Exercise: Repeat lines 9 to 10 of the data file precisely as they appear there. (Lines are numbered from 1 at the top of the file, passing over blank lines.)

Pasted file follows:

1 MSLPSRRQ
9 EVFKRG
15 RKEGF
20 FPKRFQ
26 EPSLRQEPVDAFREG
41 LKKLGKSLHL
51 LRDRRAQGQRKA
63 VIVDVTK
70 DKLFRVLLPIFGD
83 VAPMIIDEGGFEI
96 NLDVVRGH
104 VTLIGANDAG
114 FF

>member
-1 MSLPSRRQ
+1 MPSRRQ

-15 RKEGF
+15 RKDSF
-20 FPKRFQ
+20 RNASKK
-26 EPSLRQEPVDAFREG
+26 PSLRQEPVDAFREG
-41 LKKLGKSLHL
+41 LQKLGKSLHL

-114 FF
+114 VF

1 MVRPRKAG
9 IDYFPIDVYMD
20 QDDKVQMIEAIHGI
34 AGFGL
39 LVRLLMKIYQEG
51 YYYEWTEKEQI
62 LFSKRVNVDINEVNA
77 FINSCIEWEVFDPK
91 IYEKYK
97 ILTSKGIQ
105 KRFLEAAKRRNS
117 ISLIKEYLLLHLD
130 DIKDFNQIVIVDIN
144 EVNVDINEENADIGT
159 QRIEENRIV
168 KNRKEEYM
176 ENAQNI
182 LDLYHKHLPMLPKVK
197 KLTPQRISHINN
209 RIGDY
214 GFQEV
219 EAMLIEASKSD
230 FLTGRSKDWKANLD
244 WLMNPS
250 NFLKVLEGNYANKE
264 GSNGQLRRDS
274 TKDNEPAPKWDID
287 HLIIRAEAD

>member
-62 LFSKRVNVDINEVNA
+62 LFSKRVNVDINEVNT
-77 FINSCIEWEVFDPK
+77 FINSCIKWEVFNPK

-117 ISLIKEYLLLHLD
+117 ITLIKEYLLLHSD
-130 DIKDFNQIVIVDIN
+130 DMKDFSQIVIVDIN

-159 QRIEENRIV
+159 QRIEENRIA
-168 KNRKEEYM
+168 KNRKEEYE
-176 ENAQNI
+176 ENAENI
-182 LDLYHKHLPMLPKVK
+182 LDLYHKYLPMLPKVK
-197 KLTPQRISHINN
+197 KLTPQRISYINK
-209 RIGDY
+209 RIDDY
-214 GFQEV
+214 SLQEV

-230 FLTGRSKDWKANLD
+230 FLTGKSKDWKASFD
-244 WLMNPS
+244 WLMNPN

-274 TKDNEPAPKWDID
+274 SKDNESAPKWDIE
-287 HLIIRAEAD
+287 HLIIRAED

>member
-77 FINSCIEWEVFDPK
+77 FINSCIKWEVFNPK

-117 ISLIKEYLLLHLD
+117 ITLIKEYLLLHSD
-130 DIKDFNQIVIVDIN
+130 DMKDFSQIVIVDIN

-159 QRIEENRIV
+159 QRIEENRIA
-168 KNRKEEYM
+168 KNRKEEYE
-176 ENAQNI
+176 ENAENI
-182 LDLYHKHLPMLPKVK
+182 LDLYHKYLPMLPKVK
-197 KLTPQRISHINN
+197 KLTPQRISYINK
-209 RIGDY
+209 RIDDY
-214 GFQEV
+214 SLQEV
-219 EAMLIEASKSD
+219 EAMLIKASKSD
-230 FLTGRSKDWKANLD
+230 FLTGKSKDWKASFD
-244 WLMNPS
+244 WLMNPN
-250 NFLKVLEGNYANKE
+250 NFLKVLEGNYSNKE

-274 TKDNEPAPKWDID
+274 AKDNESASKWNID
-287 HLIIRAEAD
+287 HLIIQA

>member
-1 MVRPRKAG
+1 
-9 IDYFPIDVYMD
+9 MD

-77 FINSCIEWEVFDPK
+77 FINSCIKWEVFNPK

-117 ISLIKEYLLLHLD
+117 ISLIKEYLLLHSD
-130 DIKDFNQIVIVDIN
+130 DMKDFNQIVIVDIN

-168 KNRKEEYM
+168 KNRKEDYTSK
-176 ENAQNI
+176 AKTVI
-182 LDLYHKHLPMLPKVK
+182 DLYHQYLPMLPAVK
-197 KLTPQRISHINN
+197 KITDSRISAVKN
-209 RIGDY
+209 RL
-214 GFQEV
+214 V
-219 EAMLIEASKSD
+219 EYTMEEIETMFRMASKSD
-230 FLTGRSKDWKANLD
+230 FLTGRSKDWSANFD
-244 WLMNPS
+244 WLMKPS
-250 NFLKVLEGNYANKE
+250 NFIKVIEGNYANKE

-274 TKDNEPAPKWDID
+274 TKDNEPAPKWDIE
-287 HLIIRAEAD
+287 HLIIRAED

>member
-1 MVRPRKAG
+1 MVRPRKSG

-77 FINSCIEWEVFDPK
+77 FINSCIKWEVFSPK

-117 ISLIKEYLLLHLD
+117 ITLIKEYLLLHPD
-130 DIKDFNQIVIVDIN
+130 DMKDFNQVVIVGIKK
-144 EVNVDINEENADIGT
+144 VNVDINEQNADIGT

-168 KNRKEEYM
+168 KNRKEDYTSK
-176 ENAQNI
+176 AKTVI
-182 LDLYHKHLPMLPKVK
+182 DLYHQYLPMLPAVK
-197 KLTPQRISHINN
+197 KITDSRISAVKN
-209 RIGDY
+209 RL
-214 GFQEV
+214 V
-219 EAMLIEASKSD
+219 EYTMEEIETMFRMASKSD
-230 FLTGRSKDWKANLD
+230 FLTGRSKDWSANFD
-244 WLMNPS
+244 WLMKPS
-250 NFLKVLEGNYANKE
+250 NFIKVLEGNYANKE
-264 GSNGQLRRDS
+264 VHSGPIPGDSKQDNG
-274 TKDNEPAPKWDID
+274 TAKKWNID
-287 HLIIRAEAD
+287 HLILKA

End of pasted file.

70 DKLFRVLLPIFGD
83 VAPMIIDEGGFEI